CCNY, which remains the only team to win both NCAA and NIT championships in the same year, 1950. The Beavers now face the likes of Baruch, Lehman and Hunter in the City University of New York (CUNY) Athletic Conference.
Butler could join the Ramblers of Loyola Chicago as the only Horizon League champions. Loyola Chicago beat two-time champion Cincinnati in overtime to win the crown in 1963.
Duke aims for its fourth championship overall and first since 2001 — all under Mike Krzyzewski. Coach K is looking to tie Kentucky’s Adolph Rupp for second all time behind Wooden with four championships.
Footnote: Of course, many of these conferences did not exist when Oregon won the first NCAA tournament in 1939. The championship tallies above are based on where the schools play today.
As the North Carolina Tar Heels crashed and burned Saturday night, so did my chances of finishing in the money in Comms Before the Storm, that famous NCAA pool. No consolation points for leading going into the final weekend of the tournament.
How could a team as talented as UNC fall behind 40-12 in the first half? That’s incomprehensible. When I was a sophomore at Iona Prep, we once lost a game 112-26 to Rice High School in Harlem. We considered it a moral victory when we lost to Rice 83-33 in our gym later in the season.
But unlike the Tar Heels, those defeats were understandable. The Rice team was far better….they had Dean “The Dream” Meminger, pictured left, a future All-American point guard at Marquette University and number one pick who later played in the NBA for the Knicks and the Hawks.
Al McGuire, his college coach, once said Meminger was ”quicker than 11:15 Mass at a seaside resort.”
Give credit to North Carolina for coming back in the second half and cutting the lead to four at one point. But as Bill Parcells once said, they don’t give medals for trying.
So Comms Before the Storm comes to this — if Memphis wins, the title goes to a guy named Christopher Blogger. If Kansas survives, it might as well be Dorothy.
Well, next exactly. I have the Tar Heels to win it all. I have three of the Final Four. I am leading my NCAA pool after 60 games. But none of that is good enough.
Even if the Tar Heels win the national championship, I’m losing my pool to the winner of the Memphis-UCLA game. If UCLA wins, goes to the finals and loses to UNC, I lose by one point.; If Memphis wins and loses to Carolina, I lose.
Either way I lose. Loser. Sure, I still have a good shot at finishing in the money. But that’s not good enough when winning isn’t everything, it’s the only thing.
Like I said three weeks ago, toughest pool in America is Comms Before the Storm.
March Madness….survive and advance….laying it all on the line, agonizing over a turnover, exulting after a long three. Sweating it out until the final buzzer.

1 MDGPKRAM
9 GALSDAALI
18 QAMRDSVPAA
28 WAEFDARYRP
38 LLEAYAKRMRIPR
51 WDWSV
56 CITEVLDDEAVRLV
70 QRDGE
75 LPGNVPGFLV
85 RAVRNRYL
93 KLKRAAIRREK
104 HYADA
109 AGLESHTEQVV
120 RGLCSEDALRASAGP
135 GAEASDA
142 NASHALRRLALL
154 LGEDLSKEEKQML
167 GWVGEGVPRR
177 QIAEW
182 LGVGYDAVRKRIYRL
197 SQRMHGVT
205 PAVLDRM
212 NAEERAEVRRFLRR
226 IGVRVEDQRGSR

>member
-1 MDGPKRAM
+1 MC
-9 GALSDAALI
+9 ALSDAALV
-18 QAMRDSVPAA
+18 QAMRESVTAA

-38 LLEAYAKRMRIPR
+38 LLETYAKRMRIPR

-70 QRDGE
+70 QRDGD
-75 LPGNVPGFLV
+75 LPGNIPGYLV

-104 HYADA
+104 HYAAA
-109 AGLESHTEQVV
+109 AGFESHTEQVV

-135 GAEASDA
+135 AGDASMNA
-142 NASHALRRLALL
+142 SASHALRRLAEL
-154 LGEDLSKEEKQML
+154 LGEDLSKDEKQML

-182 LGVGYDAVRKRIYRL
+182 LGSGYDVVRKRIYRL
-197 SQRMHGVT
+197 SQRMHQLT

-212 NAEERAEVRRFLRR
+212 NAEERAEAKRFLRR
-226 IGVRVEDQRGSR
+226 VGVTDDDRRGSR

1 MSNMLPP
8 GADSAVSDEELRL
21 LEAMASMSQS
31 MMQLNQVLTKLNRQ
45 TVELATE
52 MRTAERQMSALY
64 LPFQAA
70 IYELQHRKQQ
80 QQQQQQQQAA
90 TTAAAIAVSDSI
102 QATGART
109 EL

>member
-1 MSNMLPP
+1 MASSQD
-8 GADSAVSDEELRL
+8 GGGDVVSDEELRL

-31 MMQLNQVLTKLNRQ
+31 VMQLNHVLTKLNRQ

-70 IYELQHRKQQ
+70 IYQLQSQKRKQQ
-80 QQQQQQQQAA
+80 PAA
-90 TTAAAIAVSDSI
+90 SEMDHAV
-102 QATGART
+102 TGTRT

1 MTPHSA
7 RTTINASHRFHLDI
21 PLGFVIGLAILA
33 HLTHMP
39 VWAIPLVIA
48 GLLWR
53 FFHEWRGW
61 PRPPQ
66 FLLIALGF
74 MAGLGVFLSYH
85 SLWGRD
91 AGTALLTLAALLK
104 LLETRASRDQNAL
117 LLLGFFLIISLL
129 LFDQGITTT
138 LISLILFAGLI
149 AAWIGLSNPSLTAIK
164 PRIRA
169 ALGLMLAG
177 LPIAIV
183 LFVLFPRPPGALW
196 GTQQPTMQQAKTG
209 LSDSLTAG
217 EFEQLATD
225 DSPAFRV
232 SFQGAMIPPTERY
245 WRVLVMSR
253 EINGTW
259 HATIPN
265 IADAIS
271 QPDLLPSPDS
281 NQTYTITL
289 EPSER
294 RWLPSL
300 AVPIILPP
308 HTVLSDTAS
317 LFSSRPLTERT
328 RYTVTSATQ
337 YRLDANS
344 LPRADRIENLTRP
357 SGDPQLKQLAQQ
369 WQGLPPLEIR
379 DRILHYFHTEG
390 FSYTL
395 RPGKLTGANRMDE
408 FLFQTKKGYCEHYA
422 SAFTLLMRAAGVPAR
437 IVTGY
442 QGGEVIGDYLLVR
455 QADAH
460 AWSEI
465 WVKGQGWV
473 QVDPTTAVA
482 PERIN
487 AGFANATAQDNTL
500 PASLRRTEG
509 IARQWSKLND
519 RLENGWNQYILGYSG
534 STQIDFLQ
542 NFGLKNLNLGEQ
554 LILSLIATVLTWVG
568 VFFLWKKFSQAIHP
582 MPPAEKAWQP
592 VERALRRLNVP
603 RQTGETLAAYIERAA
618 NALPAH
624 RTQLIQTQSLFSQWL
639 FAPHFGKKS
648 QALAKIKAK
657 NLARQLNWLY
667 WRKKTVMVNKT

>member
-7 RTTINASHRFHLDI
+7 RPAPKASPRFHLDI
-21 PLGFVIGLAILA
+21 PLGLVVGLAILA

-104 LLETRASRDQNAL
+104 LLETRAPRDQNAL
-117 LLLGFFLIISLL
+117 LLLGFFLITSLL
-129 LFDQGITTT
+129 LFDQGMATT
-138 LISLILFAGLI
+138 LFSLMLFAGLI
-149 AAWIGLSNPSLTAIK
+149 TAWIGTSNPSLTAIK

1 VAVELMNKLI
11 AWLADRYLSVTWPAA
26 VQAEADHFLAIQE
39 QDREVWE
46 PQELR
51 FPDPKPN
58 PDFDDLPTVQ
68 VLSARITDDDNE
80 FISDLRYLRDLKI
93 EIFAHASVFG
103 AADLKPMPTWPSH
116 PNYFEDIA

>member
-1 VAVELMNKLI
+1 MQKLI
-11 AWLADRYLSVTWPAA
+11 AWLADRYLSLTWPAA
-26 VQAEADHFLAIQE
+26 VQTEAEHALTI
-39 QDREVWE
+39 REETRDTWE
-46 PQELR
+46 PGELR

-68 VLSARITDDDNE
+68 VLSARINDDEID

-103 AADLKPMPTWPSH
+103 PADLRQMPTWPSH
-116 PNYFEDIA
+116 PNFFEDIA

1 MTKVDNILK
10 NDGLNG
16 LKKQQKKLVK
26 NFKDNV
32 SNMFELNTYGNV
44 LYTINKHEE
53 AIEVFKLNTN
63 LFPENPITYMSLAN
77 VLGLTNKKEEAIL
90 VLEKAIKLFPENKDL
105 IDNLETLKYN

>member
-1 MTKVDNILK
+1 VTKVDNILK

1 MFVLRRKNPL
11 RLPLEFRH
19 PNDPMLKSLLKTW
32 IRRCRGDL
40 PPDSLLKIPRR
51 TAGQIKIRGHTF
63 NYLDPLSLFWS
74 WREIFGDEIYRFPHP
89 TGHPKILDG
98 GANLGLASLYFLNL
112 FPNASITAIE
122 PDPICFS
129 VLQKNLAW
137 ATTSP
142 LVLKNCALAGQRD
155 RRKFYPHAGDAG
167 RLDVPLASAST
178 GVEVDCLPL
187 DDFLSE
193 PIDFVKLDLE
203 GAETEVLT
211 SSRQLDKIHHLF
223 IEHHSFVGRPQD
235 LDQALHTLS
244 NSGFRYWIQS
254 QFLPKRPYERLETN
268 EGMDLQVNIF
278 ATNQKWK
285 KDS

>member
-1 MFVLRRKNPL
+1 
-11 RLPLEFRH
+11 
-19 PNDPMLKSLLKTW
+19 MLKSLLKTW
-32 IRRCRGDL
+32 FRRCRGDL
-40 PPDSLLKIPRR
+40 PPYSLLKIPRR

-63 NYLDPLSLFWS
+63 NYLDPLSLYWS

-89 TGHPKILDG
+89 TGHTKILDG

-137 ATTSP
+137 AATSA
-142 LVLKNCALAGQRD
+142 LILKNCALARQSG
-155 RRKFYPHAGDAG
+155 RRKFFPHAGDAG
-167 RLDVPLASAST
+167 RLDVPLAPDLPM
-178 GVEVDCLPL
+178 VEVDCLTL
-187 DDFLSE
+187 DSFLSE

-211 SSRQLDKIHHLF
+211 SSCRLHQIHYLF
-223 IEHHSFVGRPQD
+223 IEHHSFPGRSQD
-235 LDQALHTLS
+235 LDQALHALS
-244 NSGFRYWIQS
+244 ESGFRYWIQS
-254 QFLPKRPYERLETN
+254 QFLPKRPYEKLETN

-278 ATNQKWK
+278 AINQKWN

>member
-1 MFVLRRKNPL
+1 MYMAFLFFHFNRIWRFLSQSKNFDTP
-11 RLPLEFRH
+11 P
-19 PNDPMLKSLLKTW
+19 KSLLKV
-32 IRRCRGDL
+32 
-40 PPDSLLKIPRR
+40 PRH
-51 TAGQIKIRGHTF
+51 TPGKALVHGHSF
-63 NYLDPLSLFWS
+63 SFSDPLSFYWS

College basketball players? Heck no, we’re talking about the pool players in NCAA tournament brackets.
It’s all about survive and advance at this point of the year, where one loss can turn those picks into pumpkins.
Quick, pop NCAA quiz. Who are the only two players to have triple doubles in the Final Four? Two very usual suspects. Scroll down for answers below.
CRASH!!!! That’s the sound you heard this weekend, the sound of brackets crashing as Duke and Georgetown were brushed aside. And there was a distinct bracket creak before top-seeded UCLA, one of the tourney’s darlings, got a last second basket to subdue Texas A&M.
Ever play the game knock out? There are several different renditions of this sport, including one where you pick one NFL team to win each week, irregardless of point spread. Once you pick a team, you can’t pick that team again. If your team loses you’re out; if they win you advance to play another week. Winner is the last one left standing. Survive and advance.
That’s what pool play is all about. Give yourself a chance going into next weekend, grab enough points in the early rounds, and hope you’ve picked the winner and that your Final Four can run the table. And even then, that might not be enough to put you in the money, honey.
Just win, baby.
The Sweet 16: Three teams apiece from the Big East (West Virginia, Villanova, and Louisville) and the Pac 10 (UCLA, Stanford and Washington State). Two apiece from the Big 12 (Kansas, Texas) and Big 10 (Michigan State, Wisconsin). Only one from the ACC, although that one is top-rated North Carolina.
Rule change: In the final minute of UConn’s stunning OT loss to San Diego on Friday, the Huskies, trying to catch up, had to commit a succession of fouls just to force San Diego to the free throw line. In effect, because of the team foul rule, UConn was being penalized for avoiding fouls throughout the second half. In this instance, why not give the team committing the deliberate foul the option of sending the other team to the line instead of having to commit a series of fouls. Otherwise, they’re being penalized for not being penalized.
Not to make excuses for UConn, they were listless not only against San Diego but in their brief appearance in the Big East tournament.
Trivia Answer: Oscar Roberston (39 points, 17 rebounds, 10 assists) of Cincinnati against Louisville in 1959 and Magic Johnson (29 points, 10 rebounds, 10 assists) of Michigan State against Penn in 1979
Is George Mason this year’s George Mason? It was just two years ago that Jim Larranaga’s 12th-seeded Patriots of the Colonial Athletic Association made a run to the Final Four before losing to eventual champ Florida in the national semis.
A nice story, but Cinderellas in the Final Four are about as rare as a snowy day in Miami. Really, outside of the Pac 10, Big 10, Big 12, Big East and SEC — who makes the Final Four?
Marquette (2003) and Louisville (2005) got there, but both were on the verge of leaving Conference USA and joining the Big East.
In 1998, Utah out of the Mountain West Conference lost to Kentucky in the championship game. UMass from the Atlantic 10 advanced to the Final Four in 1996.
But for a real Cinderella, you need to go back-back-back to the Penn Quakers in 1979. That same year, Indiana State and Larry Bird lost to Michigan State and Magic Johnson in the title game.
And for a Cinderella winner how about Texas Western upsetting top-ranked Kentucky in 1966. Don Haskins unheralded Miners knocking off the legendary Adolph Rupp and his top-ranked Wildcats.
Guess I’m just trying to rationalize my picks in this year’s tournament — three 1 seeds (North Carolina, Kansas and UCLA) and a 2 seed (Texas) in the Final Four.
Cinderella, forget about it. I do have a 13 seed (Siena), 12 seed (Western Kentucky), 11 seed (St. Joe’s) and two 10 seeds (Davidson and St. Mary’s) winning in the first round.
And two 6 seeds (USC and Purdue) reaching the Elite Eight. But that’s about it as far as upsets.
The final pick — the North Carolina Tar Heels edge Texas, 83-82, in a thrilling shooting for their fifth national title and second under Roy Williams.
Let the Madness begin.